Red Bull didn’t want to risk that in hot Barcelona. That being said – and looking at the slightly larger picture than Spain – Perez can hardly be surprised by Red Bull’s reasoning. Of course: It’s still early in the season, but Verstappen is the most forward pawn in Christian Horner’s team for various reasons. Firstly, Verstappen is already in better shape than his team-mate in the World Cup and Red Bull knows from last year how valuable a point or two can be at the end of the stage, let alone seven (the difference between P1 and P2).
In addition, Verstappen has become the figurehead of the team in recent years. Already in the final phase with Daniel Ricciardo he surpassed his teammates on a sporting level and in the following years the same happened to him with Pierre Gasly and Alexander Albon. It made Verstappen a stable factor in the team and the man on whom Red Bull could significantly set the course. The fact that last year Verstappen gave the team its first world title since 2013 reinforces this image even more. It’s more of a natural process than a conscious choice, but it makes Verstappen the market leader when it really counts.
Red Bull only chance for Perez in F1 top team today
Perez knows that too, so he didn’t want to emphasize it publicly after the race. In the press conference, the tone was much milder. “I thought I could have grabbed Max and George and made my strategy work, but it probably wouldn’t have been enough. The three-stop strategy turned out to be the best strategy and it worked well for Max. As a team, we did that .” We got a good result. Even though the season is young, we’ve picked up momentum.” Even when a Spanish journalist asked if Perez was worried about his position in the team – “Red Bull give you a lot of chances for podiums, but winning doesn’t seem easy” – he remained calm and can say that the momentum and the atmosphere in the team are great. You won’t find that in any other team, I’m happy about that.”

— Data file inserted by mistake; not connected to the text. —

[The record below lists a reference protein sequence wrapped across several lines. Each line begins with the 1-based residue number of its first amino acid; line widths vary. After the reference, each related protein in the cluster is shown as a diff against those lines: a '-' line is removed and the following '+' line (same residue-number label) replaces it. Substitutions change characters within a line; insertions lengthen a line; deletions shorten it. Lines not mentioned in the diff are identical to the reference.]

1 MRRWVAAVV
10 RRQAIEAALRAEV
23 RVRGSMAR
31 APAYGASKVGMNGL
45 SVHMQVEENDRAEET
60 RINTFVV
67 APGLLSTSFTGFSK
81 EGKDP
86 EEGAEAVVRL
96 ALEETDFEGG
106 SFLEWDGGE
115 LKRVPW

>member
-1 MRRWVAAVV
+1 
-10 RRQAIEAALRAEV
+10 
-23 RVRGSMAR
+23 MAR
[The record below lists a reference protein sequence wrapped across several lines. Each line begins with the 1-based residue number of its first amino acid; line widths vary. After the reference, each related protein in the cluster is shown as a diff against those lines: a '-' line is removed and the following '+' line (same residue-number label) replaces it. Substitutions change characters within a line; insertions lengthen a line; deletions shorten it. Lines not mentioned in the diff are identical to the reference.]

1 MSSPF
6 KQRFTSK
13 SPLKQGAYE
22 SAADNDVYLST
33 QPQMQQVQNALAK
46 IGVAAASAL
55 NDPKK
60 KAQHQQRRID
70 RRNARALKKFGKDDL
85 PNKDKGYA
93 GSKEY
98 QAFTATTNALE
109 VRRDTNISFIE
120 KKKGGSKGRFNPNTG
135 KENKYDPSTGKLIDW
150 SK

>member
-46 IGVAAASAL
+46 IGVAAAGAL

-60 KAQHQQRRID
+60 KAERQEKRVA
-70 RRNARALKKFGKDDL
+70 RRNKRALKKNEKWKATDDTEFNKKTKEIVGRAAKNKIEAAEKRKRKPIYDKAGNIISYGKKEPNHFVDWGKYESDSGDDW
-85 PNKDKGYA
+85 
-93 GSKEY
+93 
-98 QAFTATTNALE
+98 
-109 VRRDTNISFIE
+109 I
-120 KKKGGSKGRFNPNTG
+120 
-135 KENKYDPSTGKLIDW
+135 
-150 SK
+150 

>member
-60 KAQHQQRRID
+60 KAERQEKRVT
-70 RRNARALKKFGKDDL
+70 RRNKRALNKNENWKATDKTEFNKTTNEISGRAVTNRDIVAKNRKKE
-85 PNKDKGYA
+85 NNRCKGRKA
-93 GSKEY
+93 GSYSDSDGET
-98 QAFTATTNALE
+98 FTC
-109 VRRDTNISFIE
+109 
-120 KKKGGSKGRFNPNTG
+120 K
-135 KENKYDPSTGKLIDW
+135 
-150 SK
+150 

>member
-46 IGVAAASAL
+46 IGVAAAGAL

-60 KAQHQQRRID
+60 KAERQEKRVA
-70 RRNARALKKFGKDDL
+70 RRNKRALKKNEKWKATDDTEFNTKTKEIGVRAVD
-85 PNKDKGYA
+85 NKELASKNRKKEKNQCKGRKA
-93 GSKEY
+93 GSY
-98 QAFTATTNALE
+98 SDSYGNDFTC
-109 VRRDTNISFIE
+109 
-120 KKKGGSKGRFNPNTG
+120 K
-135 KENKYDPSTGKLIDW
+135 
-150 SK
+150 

It’s nice that Perez doesn’t make his reservations public and consistent at the same time. All you have to do is think back to the end of 2020. Perez then overheard in a hotel room next to him talk about Sebastian Vettel’s Aston Martin contract and knew his F1 career was hanging by a thread. It was either Red Bull replacing Albon, or taking refuge in another racing class. Perez clung to the opportunity at Red Bull, even more so as the move gave him a second and long-awaited chance at a top team after the ill-fated McLaren stint.
Because Ferrari has been fixing its own drivers for a number of years, Mercedes has a top talent in Russell and Hamilton still has a contract until 2023, Perez knows that Red Bull is his only option to be at the top next year. Talks are ongoing over a new contract, although Red Bull say there is no rush. Perez is obviously keen to set his scribble and that also means he can’t blow too high off the tower. Part of Red Bull’s appreciation is that Perez has shown and continues to be such a good team player that he won’t risk it all. In this respect, the outcome of comparable situations in the future can also be guessed: Perez will (have to) give in despite some resistance. Maybe not the best thing for pure racing enthusiasts, but just logical for Red Bull. And although everyone wishes Checo every success in the world, the considerations are still quite understandable.